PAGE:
US returns 30 antiquities stolen in late 20th century to Cambodia

The US shipped 30 stolen artifacts to Cambodia on Monday, after a more than five-year investigation into an “organized looting network” that reportedly sold the works to international buyers. returned.

Ricky J. Patel, a special agent with the U.S. Department of Homeland Security’s Investigative Corps, said the artifacts were stolen from Cambodian temples and palaces and smuggled across the border.

“These artifacts belong to the people of Cambodia and we are proud to be a part of their recovery and repatriation,” Patel said. statement.

Among the antiquities returned to Cambodia are a 10th-century peacock sculpture of the Hindu god Skanda and a 10th-century sculpture of the Hindu god Ganesha, both stolen from the ancient Khmer capital of Kho Khe. rice field.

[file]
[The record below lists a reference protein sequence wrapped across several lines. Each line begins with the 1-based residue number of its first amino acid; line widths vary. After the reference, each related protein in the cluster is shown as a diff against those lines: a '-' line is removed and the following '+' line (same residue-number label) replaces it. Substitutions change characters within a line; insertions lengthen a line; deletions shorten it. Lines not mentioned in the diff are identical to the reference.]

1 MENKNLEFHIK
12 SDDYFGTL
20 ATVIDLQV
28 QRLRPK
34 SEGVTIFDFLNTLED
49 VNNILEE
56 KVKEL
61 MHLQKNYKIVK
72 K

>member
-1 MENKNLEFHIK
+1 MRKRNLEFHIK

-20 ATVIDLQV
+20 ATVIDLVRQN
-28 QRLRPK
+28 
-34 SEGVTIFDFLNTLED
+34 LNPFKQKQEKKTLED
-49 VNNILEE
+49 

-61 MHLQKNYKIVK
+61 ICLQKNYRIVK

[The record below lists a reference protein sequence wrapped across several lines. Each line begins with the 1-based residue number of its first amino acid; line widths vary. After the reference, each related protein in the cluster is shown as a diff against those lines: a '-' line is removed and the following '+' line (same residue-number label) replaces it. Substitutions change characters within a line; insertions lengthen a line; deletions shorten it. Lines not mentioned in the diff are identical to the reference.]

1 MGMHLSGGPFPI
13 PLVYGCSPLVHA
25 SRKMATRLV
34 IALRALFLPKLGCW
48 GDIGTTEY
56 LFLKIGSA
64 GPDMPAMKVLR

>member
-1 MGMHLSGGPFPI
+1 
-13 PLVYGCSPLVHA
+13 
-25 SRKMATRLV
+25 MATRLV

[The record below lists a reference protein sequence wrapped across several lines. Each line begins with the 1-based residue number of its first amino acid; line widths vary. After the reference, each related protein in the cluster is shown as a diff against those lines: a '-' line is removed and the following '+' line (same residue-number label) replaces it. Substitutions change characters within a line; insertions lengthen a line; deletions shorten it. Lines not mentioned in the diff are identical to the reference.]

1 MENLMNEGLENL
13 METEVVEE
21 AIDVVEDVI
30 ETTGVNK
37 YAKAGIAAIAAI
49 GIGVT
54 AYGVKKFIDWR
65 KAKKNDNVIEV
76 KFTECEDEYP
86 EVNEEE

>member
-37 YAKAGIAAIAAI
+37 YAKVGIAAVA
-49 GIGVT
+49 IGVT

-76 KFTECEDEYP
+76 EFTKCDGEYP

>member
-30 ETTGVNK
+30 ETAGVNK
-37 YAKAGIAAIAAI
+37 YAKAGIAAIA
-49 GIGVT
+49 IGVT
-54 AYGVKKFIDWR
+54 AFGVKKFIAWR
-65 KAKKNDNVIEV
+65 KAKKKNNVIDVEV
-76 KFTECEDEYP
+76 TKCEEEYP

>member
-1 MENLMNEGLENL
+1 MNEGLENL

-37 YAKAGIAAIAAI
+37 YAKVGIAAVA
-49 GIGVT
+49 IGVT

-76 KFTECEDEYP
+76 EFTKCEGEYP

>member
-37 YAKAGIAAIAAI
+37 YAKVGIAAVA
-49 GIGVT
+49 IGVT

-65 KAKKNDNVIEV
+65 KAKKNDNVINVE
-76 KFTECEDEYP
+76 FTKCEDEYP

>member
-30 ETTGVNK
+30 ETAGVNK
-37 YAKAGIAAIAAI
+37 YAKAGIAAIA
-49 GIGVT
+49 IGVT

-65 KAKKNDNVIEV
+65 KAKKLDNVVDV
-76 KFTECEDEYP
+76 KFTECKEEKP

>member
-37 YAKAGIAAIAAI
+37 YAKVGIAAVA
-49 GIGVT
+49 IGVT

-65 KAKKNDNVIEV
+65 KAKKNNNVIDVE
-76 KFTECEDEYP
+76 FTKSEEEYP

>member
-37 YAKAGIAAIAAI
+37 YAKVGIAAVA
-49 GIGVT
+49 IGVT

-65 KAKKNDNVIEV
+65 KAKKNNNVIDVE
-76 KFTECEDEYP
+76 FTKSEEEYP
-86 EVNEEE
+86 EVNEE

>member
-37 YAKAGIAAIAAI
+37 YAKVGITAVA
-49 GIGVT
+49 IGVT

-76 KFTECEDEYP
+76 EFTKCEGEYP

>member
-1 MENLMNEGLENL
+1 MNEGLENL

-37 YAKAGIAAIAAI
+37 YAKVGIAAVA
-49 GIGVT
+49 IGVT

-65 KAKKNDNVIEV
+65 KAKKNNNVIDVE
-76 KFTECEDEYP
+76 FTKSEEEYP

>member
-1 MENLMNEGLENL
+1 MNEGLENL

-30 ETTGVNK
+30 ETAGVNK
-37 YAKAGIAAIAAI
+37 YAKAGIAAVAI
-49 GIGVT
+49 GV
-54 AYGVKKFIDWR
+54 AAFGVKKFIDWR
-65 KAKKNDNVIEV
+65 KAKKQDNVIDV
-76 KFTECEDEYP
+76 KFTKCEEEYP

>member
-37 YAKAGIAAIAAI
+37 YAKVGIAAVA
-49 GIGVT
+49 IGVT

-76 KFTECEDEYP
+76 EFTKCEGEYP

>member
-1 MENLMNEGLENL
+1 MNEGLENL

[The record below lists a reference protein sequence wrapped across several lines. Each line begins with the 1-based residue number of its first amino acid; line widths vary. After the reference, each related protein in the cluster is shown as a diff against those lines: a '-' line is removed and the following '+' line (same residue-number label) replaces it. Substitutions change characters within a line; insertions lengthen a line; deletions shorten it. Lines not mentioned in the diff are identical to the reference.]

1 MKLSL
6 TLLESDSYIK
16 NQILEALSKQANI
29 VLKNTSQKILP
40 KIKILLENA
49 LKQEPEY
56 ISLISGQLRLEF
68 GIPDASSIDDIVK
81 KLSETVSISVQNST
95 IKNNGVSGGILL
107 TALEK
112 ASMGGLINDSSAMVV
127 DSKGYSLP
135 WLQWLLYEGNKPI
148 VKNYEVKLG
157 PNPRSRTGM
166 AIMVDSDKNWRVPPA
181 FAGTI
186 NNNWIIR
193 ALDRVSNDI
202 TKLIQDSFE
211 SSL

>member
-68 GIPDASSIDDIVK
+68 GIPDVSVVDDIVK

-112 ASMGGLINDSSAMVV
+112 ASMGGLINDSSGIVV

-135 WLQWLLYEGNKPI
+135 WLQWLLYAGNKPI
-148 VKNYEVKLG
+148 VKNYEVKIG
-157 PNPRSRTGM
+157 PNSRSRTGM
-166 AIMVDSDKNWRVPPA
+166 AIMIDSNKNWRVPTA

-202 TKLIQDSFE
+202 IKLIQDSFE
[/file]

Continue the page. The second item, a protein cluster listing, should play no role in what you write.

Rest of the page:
according to U.S. Department of Justice, Antiquities were looted from Koh Khe and other sites in the late 20th century during the war in Cambodia and sold on the international art market through organized looting networks.

“A local team of looters first removed the statue from its original location. The statue was then taken to the Cambodian-Thai border and transferred to a broker, who is a Khmer handicraft dealer in Thailand. We will forward them to,” the agency said.

“These dealers either hold the works or sell the artifacts to local or international clients who sell them on the international art market,” the department added.

Bangkok-based antiques dealer Douglas Ratchford has been accused of selling looted artifacts on the Western art market to two private collectors and an American museum.

Latchford was indicted in 2019 on conspiracy to wire fraud and other charges related to the sale of art, but the charges were ultimately dismissed after his death. He passed away in 2020 at the age of 89.

United States Repatriate over 15,000 artifacts According to the U.S. Immigration and Customs Enforcement, remittances have been made to more than 40 countries and institutions since 2007.

In 2021 alone, US authorities returned 27 antiquities worth approximately $3.8 million to Cambodia.

Aldogra Fredry


Aldgra Fredly is a Malaysia-based freelance writer covering Asia Pacific news for The Epoch Times.